As per 1 August our portfolio declined by 9.74% for the week versus 2.7% for the S&P 500.This has prompted us to make changes to the portfolio and the following position changes are noted:
- Genworth Financial hit its stop loss and was sold from the hypothetical model portfolio at a price of 12.80/stock on Friday.
- Boston Scientific has fallen below our relative strength threshold level and was sold at 12.48/stock.
This means that for this week ending 8 August our portfolio declined by 6.24% while the broader market gained 0.3% to end at 1931.59. Currently the portfolio looks as follows:
There is a net cash position of $171,260.48. We may add 2 positions to the portfolio in the coming week and the blog will be updated if and when these positions have been bought.
Our model portfolio is up 6.58% for the year which is a marginal outperformance of the broader market which is up 6.37%.
The market has corrected. We ponder if this correction has now concluded? Consider:
We have used the multiple moving averages previously in other posts and find it to be very informative. The red longer term averages are representative of the longer term investor, whilst the blue averages are representative of the shorter term speculator. It seems that the blue averages have constricted and fallen as the speculator has taken his or her money off the proverbial table, whilst the longer term investor remains steadfast and is responding to the improving economic fundamentals.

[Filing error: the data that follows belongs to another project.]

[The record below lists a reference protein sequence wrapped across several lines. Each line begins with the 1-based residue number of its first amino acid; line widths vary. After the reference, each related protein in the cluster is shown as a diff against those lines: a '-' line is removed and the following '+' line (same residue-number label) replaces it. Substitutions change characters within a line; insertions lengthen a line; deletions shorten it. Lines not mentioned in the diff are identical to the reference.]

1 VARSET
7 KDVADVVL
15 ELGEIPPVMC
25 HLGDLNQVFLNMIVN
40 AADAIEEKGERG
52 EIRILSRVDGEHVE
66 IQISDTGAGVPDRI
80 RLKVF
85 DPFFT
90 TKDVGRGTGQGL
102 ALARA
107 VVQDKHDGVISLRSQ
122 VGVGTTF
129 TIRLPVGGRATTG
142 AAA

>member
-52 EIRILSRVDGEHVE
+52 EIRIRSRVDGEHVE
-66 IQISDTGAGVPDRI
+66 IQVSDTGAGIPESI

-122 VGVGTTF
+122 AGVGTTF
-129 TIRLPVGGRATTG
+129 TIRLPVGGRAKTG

Let us consider the indicator below the S&P500 index chart. Since the beginning of the year, every time the indicator has dropped below its lower Bollinger band into an oversold reading it has represented a good buying opportunity. If this hypothesis holds true, now is a good time for us to be buyers into a sustained longer term uptrend. The question is if the latest oversold reading has yielded the next "higher trough?" We think the market is indeed heading higher.
Our thinking is that we are in the midst of a bull market. To be clear the improved earnings stage of the bull run. This is the calmest and most predictable of the 3 stages of a bull market. The data is reflective of our thinking.
There have been 6 months of at least 200,000 jobs created. This means that unemployment is down and is now considered at a healthy level.
Moreover, unemployment claims have dropped remarkably since the recession and are at pre-crisis levels:
There is no doubt that the slack we constantly hear about is being absorbed into the economy with inflation edging up:
We are comfortable with this level at just over 2%. There will come a time when inflation will rise to levels where Fed accommodating policies will need to be reversed. We are not there yet. Fed polices as they stand are accommodating to more gains in the market although we note that there has been some noise and dissent. We conitnue to listen with interest.
Last but not least, GDP in the second quarter grew in excess of forecast levels buy some margin and was 4%. In other words the economy is growing at a a faster rate that even the pros think. Until proven otherwise we continue to be long in this environment.